Thursday, July 10, 2008

Friday question of the week

I couldn't think of an appropriate picture so as is my policy, here's another photo of Natalie Wood.

Today’s question is from reader Matthew Price:

You write about Cheers, Frasier, and MASH a lot, and it's obvious that you really loved working on those shows. I'm pretty sure you were well compensated for your time, too.

I was wondering if you've ever worked on a project that you loved, but you didn't make much money on. An indie comedy, perhaps, or a spec pilot that didn't go anywhere?


It's great to hear about getting paid to do what you love, but if most of your readers are like me, we're not getting paid much (or at all), yet. What was that time like for you?


It’s easy to look back nostalgically at those “hungry years” since I made it but the truth is I loved that period. After years of saying I’d like to be a comedy writer I was actually doing it. Yes, there was the tiny detail that no one was paying me and there was no guarantee anyone ever would, but still. I loved the process.

And still do.

I have a running joke with my friends now that my quest is to write as many things as I can that will return no money even in success. This blog is a great start!

I also have a play that has cost me money, a musical I co-wrote, several spec pilots, and numerous spec screenplays (some romantic comedies, two indie type features, and even one straight drama. My coffee table is littered with unsold scripts.

Side trip: When I called my feature agents and told them I was bringing in a new spec they were very excited. I then mentioned it was a drama and the silence was deafening. They didn’t even hide their disappointment. “Why would you do that?” they asked incredulously. I told them it was subject matter that resonated with me and I wanted to stretch myself. “Yeah, but you’re a comedy guy,” they said. “I know, but I’m also a writer.” Another long beat of silence and they said, “Well, are there any jokes in it? Maybe we could sell it as a dark comedy?” I am no longer with that agency. And by the way, I love that script.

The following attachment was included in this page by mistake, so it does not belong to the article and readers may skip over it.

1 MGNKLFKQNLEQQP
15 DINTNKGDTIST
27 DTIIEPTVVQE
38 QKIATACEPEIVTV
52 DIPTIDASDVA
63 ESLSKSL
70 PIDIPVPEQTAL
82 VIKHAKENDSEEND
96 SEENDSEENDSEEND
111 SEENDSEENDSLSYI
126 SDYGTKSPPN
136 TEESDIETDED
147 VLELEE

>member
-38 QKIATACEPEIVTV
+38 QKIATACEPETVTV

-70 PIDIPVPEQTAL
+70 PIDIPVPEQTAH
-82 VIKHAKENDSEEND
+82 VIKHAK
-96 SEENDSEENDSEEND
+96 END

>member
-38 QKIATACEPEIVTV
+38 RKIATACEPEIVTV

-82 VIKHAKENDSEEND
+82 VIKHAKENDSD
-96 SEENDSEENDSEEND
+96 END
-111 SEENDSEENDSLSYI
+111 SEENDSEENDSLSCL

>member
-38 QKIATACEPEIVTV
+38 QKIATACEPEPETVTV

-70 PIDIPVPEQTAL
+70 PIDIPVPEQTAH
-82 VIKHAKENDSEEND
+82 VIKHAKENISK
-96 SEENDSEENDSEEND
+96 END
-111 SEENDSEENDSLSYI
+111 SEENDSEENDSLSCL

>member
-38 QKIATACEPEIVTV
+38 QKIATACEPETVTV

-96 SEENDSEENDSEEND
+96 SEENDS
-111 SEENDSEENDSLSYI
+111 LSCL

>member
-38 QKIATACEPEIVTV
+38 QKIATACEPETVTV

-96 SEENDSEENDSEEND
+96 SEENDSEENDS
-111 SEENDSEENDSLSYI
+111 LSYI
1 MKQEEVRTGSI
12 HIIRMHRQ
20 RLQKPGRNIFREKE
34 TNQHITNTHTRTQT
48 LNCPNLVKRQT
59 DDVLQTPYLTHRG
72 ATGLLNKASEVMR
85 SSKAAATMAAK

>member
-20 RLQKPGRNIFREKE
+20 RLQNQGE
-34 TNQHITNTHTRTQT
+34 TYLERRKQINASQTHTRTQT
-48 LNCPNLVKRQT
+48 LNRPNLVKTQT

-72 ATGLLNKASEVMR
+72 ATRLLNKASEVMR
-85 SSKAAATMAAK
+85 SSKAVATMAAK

If you intend to be a writer solely because you see it as a way of making fast money, find something else to do. It’s hard work. The money's not as fast as you think. And when people pay you they have the right to make suggestions. That can make it VERY hard work.

But real writers are compelled to write. They’ll suffer through those assignments just so they have the opportunity and freedom to write what they want, what’s in their hearts, without the benefit of helpful notes.

That said, if someone would like to buy my 60s memoirs, travelogues, play, musical, pilots, screenplays, outlines, treatments, beat sheets, articles, college essays, letters from camp, or advertise on this blog I'm open for business!

11 comments:

Bob in Venice said...

I'll buy yours if you buy mine.

emily said...

The check is in the mail...

Anonymous said...

Grammer's Mother Dies
9 July 2008 9:02 AM, PDT | From wenn.com | See recent WENN news

Frasier star Kelsey Grammer is in mourning following the death of his mother Sally.

Sally Cranmer Grammer, 80, passed away on Monday at her home in Westlake, California. She died of natural causes.

Grammer has paid tribute to his late mother, admitting she will be sorely missed.

He says, "I was proud to be the son of Sally Grammer. I will miss her laughter."

Sally Cranmer Grammer is survived by her actor son, his wife Camille and three grandchildren, Spencer, Mason and Jude.

Mary Stella said...

If you intend to be a writer solely because you see it as a way of making fast money, find something else to do. It’s hard work.

Can we get a big Amen?

People think that I'm raking it in because I have two books published. Oh, if it were only true!

Paul Duca said...

I can imagine Kelsey's kids trying to say "Grandma Cranmer Grammer" three times fast...

growingupartists said...

I'll bid one dollar, and a postcard of North Dakota (and a tour of the Lewis and Clark trail)...and maybe I can get you in with Cody to hunt some mule deer.

The Minstrel Boy said...

when i talk with kids about whether or not it would be a good idea for them to try being a professional musician i usually end up quoting miles davis:

if you can imagine yourself being happy doing anything else,

you should go. do. that.


i think writing's pretty much the same.

Max Clarke said...

I've never seen a bad photo of Natalie Wood, I still recall the short appearance she made in the Robert Redford movie, The Candidate, and that was back in the 1970s and seeing the movie once. Special.

Anonymous said...

Id buy your 60s memoirs, but my first note would be "needs more drug use, sex and hippies (the rock&roll is all right)".

Amy said...

How can one read your plays!?

Eric Weinstein said...

Ken, I might be interested in your letters from camp. My son's letters could use a little spiffing up...